San Francisco, California
London, United Kingdom
Leonard Wolfson Experimental Neurology Centre
15th September 2014, 5 pm to 6 pm [followed by a wine reception]
Lecture Theatre, The National Hospital for Neurology and Neurosurgery,
33 Queen Square London WC1N 3BG
About the Event:
To celebrate the opening of the LWENC Clinical Facility and to promote its use among the UCL research community and with external academics, organisers (Professor John Hardy, Professor Nick Fox, Professor Mike Hanna and Dr Vincenzo Libri) are hosting an open event to highlight how the centre operates and the type of support it can offer to investigators.
The event will also represent an opportunity for attendees to hear more about the entire Wolfson Experimental Neurology programme at the Institute of Neurology, which includes the biomarker, imaging and PhD education programmes in neurodegeneration research, and the progress it has been making.
The meeting agenda is still being finalised and it will be made available in August.
Background Info on the Centre:
The new Leonard Wolfson Experimental Neurology Centre (LWENC) Clinical Research Facility within the NHNN is dedicated to experimental medicine and early phase clinical trials (including first-in-man studies) in healthy volunteers and patients across neurodegenerative diseases.
The Facility is designed to provide purpose-built, dedicated clinical and operational support to the whole research community at IoN and the NHNN. It opened to clinical activities in March 2014 and has adopted twenty-five studies to date.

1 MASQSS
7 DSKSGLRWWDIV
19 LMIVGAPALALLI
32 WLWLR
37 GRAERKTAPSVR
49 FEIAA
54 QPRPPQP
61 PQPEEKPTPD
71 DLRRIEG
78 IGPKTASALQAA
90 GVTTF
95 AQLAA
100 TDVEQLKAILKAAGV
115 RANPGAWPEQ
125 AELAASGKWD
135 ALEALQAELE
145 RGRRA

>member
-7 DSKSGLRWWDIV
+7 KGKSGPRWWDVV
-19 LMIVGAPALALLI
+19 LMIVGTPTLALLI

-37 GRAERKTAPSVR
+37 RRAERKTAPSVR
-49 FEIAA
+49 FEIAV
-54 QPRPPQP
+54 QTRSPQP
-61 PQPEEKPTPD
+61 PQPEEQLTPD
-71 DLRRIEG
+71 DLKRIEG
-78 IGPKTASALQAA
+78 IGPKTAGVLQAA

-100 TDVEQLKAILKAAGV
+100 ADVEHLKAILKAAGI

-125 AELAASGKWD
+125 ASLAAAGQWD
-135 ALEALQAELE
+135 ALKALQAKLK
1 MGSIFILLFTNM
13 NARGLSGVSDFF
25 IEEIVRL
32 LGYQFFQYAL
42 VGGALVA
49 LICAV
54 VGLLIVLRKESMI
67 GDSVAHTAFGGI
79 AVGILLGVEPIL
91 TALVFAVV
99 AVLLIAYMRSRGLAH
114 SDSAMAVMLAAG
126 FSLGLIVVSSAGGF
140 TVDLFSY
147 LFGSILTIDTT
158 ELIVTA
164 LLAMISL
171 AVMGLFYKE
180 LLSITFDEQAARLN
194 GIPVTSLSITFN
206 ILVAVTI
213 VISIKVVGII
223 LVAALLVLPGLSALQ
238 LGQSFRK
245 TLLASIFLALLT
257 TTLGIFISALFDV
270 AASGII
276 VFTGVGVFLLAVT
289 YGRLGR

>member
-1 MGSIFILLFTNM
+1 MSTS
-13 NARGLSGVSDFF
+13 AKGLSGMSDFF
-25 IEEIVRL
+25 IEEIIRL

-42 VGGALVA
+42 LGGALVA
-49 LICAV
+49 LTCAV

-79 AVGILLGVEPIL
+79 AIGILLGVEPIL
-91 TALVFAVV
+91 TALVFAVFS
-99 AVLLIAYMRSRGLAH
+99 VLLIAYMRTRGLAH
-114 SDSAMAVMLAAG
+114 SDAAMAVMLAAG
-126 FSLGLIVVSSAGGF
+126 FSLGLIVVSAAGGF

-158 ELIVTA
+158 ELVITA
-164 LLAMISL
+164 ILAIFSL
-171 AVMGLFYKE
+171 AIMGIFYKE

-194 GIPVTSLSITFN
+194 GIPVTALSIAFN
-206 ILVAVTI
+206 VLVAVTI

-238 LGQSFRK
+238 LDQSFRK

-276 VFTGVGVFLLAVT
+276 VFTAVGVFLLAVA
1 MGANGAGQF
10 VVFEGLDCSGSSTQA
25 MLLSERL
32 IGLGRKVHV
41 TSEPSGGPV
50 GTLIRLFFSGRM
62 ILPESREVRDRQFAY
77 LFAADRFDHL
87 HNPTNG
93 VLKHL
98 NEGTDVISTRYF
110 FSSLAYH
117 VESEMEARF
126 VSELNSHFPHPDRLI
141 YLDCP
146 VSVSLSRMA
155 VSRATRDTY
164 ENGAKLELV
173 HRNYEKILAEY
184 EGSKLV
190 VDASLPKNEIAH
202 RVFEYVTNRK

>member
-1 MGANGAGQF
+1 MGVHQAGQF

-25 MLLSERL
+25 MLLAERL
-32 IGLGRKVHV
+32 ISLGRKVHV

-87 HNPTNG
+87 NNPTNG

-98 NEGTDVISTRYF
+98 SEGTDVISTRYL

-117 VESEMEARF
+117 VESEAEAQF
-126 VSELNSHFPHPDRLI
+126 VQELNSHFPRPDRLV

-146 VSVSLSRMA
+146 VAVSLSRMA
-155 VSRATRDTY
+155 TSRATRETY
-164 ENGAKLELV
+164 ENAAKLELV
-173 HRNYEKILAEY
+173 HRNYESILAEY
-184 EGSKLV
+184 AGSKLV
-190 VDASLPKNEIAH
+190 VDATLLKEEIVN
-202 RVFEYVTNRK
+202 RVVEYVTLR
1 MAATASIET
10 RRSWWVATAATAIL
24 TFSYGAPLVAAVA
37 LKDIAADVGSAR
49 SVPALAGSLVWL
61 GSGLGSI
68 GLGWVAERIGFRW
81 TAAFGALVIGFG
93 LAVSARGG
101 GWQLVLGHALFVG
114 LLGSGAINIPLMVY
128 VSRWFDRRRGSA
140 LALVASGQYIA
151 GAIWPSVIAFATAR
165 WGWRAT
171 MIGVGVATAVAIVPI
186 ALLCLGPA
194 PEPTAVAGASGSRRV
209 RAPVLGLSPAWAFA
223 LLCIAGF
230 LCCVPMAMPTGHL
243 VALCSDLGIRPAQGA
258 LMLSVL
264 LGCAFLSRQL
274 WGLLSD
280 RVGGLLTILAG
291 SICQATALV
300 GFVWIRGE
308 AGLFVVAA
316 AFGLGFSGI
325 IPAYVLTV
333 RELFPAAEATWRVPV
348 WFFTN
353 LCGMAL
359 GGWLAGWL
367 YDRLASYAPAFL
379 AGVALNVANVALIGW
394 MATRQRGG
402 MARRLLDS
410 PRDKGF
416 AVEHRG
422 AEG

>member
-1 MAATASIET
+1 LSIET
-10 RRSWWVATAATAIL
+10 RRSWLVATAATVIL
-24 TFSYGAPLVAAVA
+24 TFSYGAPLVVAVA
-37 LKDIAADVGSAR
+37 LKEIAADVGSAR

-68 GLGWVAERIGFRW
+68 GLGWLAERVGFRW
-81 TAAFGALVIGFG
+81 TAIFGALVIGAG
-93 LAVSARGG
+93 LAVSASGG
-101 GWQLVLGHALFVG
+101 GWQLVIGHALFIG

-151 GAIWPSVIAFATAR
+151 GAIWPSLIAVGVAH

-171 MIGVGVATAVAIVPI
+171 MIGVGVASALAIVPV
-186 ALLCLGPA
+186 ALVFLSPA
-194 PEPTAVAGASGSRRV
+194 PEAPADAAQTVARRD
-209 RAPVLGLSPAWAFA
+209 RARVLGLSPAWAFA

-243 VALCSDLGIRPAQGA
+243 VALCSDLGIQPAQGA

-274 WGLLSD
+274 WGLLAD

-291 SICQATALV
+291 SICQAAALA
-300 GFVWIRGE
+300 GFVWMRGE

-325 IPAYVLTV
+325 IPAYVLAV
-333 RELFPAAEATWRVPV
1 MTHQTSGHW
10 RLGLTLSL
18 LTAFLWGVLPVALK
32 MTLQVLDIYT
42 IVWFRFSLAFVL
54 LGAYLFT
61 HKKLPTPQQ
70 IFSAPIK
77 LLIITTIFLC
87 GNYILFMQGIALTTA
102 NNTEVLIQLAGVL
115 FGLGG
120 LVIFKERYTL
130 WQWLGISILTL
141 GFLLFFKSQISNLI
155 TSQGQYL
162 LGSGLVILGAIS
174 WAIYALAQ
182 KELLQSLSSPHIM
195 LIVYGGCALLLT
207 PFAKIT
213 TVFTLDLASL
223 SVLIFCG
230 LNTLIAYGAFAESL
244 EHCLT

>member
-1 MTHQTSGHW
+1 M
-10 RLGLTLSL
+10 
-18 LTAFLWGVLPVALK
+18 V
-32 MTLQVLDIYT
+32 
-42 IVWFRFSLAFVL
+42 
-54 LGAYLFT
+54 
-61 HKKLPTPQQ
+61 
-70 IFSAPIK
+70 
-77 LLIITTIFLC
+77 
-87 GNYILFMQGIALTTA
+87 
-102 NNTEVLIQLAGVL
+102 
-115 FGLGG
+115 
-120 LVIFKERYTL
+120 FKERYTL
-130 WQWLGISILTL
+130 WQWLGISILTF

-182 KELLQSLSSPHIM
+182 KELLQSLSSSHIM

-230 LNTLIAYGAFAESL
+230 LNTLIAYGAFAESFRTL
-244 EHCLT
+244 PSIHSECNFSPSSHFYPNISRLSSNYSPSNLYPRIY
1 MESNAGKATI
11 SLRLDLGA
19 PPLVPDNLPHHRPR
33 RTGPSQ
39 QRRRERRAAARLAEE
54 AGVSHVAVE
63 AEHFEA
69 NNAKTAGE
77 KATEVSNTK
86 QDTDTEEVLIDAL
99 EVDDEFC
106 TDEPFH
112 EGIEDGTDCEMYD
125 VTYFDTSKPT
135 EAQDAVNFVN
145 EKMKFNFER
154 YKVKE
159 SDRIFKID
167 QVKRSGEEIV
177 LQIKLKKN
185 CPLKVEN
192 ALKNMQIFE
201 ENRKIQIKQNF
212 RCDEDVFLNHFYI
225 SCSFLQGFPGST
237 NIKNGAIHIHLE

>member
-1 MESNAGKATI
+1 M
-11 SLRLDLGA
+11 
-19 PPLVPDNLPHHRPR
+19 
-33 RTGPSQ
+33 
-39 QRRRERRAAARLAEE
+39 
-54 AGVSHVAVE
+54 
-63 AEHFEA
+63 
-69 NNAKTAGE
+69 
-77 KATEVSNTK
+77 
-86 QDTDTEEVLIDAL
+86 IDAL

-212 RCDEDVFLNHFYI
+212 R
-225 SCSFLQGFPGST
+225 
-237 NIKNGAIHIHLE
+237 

For more information on the LWENC Open Evening please contact Dr Rajeshree Khengar, Clinical Projects Lead/Senior Operational Manager
When & Where
UCL is Europe’s research powerhouse in neuroscience. We are ranked second in the world, and first in Europe, in neuroscience and behaviour by Thomson ISI Essential Science Indicators, with more than twice as many publications and citations as any other European institution.
UCL Neuroscience researchers generate over 30% of the country’s contribution to the most highly cited publications in neuroscience, more than twice as much as any other university.
In neuroimaging and clinical neurology, UCL produces 65% and 44% of the UK's contribution to the world's most highly cited papers, five-fold larger than that of the next highest UK institution. The UCL Neuroscience Domain brings together over 450 principal investigators who conduct this world-leading work in seven themes that reflect the strength of neuroscience at UCL.